A federal judge has struck down the “agriculture operation interference” law which was approved in 2012 by the Utah legislature. What is also known as the “ag-gag” law, prohibited lying to gain access to a livestock operation. The law also required permission from the property owner for anyone who wanted to film. Legal experts are looking at ways for those in the agriculture industry and animal rights activists to find a compromise.
Brandon Willis, a professor of applied economics at Utah State University and senior advisor to former secretary of agriculture Tom Vilsack, said the vast majority of farmers and ranchers would welcome visitors to their operations.
“When people are so many generations removed from agriculture, I think there are certain things that are part of farm life that might be a little bit upsetting to them,” Willis said. “The videos thus far are abusive things mostly in a commercial type setting, not actually down on the ranch.”
Willis said most of the cases of animal welfare come from meat packing plants, but the blame is often put on the entire meat production industry. He said when cases of animal abuse surface, it is something that farmers and ranchers would also find inappropriate.
There is a law in Missouri that may prove to be a successful compromise for Utah. Willis said the current law in the state of Missouri allows undercover filming of agriculture operations, but all the footage has to be turned into authorities within 24 hours. That way anything illegal is stopped right away.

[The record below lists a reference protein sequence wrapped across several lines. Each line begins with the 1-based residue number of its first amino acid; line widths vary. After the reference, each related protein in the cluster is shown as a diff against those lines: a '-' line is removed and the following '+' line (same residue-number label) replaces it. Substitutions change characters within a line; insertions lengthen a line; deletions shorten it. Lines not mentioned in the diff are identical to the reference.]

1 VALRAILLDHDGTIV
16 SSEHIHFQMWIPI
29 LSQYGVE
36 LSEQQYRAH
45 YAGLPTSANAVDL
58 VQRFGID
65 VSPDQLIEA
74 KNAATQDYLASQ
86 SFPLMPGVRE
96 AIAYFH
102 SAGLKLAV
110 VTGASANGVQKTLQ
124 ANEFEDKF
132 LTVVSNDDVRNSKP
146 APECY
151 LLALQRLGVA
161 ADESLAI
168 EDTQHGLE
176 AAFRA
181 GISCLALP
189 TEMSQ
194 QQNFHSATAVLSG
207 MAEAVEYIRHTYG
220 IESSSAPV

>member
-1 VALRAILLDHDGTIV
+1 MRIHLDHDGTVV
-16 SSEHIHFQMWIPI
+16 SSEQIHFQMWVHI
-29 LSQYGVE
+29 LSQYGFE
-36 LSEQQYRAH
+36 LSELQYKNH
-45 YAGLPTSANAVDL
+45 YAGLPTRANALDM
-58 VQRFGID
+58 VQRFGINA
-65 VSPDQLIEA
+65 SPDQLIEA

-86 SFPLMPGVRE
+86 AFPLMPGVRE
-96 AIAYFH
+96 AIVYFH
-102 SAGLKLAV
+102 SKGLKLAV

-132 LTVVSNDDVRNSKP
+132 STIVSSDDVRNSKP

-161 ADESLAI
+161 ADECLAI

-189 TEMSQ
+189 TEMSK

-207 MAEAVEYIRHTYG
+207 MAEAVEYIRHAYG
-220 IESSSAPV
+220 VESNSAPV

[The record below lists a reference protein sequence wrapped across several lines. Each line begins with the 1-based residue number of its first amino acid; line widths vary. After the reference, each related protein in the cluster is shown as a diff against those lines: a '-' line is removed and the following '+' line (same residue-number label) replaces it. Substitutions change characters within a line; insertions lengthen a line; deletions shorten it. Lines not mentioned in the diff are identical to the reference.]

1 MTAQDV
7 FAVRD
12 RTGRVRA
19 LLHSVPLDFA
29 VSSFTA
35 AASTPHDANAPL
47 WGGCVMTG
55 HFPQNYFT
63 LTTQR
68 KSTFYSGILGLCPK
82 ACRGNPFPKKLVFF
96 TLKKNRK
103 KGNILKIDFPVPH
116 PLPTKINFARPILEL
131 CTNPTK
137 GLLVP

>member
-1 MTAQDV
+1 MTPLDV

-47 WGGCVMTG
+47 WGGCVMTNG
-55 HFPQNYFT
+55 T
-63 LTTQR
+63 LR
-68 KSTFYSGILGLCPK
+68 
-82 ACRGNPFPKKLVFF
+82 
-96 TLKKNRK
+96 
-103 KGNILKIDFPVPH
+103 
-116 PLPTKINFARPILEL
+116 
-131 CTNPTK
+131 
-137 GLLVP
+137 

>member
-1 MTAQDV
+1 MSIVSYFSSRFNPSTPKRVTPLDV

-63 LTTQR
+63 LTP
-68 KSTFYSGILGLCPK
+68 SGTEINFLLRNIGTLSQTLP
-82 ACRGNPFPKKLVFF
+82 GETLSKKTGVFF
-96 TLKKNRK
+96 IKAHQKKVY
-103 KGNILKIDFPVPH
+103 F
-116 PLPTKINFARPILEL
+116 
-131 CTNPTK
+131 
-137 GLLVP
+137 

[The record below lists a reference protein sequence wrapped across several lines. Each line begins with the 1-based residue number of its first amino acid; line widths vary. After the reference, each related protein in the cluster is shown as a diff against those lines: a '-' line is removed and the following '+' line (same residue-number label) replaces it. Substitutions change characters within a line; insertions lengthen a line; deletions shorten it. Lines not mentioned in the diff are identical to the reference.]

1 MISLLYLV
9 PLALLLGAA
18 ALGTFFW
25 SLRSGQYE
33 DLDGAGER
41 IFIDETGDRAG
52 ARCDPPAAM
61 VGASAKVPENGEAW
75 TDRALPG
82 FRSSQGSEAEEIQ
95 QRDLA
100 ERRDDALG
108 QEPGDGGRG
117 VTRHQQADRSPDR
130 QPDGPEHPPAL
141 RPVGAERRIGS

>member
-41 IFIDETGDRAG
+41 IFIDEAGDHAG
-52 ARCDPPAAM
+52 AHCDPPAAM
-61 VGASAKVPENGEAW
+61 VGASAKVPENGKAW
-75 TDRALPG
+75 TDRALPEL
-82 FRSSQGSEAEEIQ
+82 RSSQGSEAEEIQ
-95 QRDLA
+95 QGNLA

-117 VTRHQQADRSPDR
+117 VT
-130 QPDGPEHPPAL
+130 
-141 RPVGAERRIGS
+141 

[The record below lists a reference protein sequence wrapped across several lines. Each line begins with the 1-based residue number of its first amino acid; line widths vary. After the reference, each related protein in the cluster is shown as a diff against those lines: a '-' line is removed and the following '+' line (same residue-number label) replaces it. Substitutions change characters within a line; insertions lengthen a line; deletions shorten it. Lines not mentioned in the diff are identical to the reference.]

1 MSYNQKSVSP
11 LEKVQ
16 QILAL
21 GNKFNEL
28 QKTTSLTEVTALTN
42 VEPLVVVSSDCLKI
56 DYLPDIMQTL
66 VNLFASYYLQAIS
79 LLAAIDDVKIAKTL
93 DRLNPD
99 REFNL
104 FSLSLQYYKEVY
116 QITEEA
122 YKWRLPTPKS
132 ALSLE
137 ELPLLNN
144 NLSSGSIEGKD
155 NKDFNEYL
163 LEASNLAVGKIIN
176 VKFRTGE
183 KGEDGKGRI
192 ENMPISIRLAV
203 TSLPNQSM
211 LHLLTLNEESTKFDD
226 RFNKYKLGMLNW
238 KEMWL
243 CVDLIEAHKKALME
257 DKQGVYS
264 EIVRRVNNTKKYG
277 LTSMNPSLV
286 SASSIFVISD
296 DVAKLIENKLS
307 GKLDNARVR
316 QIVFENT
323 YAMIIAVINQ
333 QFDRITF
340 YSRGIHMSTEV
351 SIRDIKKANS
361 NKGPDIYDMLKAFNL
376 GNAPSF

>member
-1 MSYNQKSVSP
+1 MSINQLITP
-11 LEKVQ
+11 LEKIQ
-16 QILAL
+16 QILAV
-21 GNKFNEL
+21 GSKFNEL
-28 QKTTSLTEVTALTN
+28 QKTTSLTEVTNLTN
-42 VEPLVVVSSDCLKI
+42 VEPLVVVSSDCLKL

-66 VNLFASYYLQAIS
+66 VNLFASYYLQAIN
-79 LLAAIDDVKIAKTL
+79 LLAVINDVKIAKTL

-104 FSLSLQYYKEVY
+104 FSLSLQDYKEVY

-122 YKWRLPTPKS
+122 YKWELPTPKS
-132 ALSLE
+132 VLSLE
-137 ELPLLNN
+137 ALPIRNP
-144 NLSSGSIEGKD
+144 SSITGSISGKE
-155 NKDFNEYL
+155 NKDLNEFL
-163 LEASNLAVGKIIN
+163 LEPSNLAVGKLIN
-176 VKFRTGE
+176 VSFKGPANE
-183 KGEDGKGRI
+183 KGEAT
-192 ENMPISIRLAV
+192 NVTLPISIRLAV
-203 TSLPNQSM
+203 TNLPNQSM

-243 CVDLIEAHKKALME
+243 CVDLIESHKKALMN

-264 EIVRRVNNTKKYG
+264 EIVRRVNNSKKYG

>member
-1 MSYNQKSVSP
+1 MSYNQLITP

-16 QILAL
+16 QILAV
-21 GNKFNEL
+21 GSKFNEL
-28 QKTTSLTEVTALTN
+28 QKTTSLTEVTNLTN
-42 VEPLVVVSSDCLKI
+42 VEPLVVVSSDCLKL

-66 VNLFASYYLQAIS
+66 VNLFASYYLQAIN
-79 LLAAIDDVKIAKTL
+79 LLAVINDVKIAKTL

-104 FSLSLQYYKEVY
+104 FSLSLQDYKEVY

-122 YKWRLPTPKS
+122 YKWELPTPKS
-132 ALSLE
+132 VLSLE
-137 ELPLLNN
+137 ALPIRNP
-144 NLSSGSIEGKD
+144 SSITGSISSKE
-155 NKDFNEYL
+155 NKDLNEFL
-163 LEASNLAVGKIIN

“It also prevents filming for months at a time and then only putting small snippets together of only the most egregious behavior and providing the public really a one-sided view,” Willis said. “I reached out to the National Ag Law Center there in Arkansas they did think that there is merit in how Missouri did it. They thought that if any could withstand the scrutiny of potential violation of the first amendment right they felt the Missouri law probably could do that.”
Willis said if the law is successfully struck down or a compromise is made like the law in Missouri, it most likely won’t have an effect on the average farmer or rancher.
“I think most ranchers would welcome the opportunity to bring them on their operation and explain it,” Willis said. “Most people, whether they’re from the city or if they’re from the country, they may not agree perfectly on issues but I think there’s an understanding. I think there could be a good profitable discussion on why we have to do things the way we do them.”